The other day I grew nauseous when I visited the Facebook page of a well-known literary agent. It was strewn with groveling posts from newbies who'd attended one of his writing retreats and threw dignity to the winds as they gamed for his representation.
I'll conflate what I saw there to spare you and them:
Post 1: 'I just attended a weekend writing retreat by X, one of the world's greatest agents...and over the course of three days, my life was changed forever along with my vision of writing. Back to the first novel I've worked on for so many years, but now with a new sense of purpose thanks to X.'
Post 2: 'Two weeks have passed since my return to my novel, freshly recharged and inspired by that great weekend with X. I swear he stands over my shoulder with every word I write. And this has become his book now, as well as mine. Is it any wonder that I call him Mr. Excitement?'
Post 3: 'Another month has passed. I and Mr. Excitement work 6-8 hour shifts daily on our book. I won't submit it to him until I know that it's perfect! In a way--I shouldn't say this--but I have become his bride, I swear. And I need to appear in a snowy white dress, unstained by typos, inaccuracies or failure to master the gospels in his priceless books on writing. Wait for me, Mr. Excitement! I'll be there in three more months. Then do with me what you will!'
Post 4: Clearly written by a friend: 'You are the most diligent and committed writer on this earth. And X will be lucky to have you share his professional bed.'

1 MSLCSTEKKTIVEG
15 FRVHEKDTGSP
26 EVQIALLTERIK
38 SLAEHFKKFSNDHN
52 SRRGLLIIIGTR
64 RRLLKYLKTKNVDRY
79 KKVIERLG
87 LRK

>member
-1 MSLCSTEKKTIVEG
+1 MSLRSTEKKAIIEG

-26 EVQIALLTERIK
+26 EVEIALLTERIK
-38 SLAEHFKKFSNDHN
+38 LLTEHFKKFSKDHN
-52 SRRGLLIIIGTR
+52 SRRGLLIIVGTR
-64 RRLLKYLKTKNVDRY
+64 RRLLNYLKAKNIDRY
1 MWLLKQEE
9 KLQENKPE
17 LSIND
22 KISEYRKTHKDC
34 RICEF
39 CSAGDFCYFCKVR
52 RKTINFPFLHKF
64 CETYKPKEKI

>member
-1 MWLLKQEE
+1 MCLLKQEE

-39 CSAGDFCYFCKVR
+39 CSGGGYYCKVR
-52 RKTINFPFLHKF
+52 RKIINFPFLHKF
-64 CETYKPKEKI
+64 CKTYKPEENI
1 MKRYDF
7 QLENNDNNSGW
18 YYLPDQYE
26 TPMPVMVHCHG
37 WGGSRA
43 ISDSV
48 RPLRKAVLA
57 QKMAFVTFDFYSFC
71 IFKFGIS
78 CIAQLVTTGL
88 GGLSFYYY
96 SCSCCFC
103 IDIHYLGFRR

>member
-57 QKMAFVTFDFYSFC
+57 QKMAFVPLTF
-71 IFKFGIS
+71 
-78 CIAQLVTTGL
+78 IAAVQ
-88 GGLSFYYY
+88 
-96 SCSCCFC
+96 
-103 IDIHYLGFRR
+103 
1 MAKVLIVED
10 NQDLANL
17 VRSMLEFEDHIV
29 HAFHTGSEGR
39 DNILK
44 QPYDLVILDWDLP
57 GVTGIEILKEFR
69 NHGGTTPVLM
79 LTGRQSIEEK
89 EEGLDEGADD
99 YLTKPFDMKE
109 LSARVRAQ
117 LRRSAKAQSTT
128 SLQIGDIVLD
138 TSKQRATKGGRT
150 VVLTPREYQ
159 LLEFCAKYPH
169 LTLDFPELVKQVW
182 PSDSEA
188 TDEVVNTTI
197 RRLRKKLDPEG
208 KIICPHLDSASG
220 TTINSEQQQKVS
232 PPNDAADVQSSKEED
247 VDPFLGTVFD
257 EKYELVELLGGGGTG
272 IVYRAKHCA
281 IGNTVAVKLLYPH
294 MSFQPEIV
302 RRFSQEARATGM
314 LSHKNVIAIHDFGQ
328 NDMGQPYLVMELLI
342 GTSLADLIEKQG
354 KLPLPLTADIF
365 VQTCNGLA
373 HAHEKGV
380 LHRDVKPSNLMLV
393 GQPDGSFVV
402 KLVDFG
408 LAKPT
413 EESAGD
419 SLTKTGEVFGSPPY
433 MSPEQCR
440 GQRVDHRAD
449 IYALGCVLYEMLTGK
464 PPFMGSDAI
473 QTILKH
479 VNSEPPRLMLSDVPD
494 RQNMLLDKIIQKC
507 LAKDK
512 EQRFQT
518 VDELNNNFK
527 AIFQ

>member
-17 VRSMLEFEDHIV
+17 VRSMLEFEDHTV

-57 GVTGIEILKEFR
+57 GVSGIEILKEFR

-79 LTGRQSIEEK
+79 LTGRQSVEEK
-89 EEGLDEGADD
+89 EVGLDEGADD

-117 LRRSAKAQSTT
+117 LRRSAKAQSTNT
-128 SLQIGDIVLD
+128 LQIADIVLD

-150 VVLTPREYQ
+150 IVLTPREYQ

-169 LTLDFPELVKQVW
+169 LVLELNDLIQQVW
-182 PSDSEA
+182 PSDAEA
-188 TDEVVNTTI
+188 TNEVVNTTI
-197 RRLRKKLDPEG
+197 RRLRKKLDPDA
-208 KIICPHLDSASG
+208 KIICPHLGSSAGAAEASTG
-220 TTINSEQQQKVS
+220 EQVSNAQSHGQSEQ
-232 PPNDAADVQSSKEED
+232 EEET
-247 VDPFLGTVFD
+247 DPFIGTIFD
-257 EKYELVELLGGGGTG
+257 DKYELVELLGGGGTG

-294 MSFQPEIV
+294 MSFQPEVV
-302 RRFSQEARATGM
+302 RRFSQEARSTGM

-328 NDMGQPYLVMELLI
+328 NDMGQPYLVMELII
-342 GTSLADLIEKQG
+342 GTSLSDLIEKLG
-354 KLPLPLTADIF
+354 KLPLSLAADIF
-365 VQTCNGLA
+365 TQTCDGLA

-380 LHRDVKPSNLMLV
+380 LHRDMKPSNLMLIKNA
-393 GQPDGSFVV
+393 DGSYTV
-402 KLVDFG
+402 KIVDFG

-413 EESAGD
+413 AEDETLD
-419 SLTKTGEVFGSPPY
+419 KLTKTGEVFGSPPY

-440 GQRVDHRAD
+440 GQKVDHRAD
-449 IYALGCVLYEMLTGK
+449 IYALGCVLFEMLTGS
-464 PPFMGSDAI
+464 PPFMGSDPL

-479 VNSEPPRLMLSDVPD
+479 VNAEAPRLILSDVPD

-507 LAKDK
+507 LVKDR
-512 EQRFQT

Post 5: In response: 'You're too kind, dear stranger. I'm doing no more than all great writers do. And I've sworn to be one of the great ones. After all, Mr. Excitement doesn't deserve any less!'
Most agents get letters from Bedlam: writers sending their undies along with nude photos or threatening to jump from high bar stools. To what possible end, they should wonder. When agents dump clients they've handled for years, why waste time on a newbie with pudding for brains?
Years ago one might send a mad letter....receive some brutal feedback...and have time to fine-tune his approach. But now, online, one runs the risk of world-wide exposure at frightening speed.
When I receive a Tweet praising my genius and asking me to read a book, I may check the sender's other Tweets--and see that the same Tweet has gone out to hundreds.
Another way of putting it:
We've all made mistakes. And we'll all make still more. Right or wrong, though, let's move from our centers...and not:
For the agents who count, like great readers and friends, want straight arrows shot from our own hearts to theirs. Besides, leave your head where it doesn't belong for too long, you'll forget that you're not eating chocolate.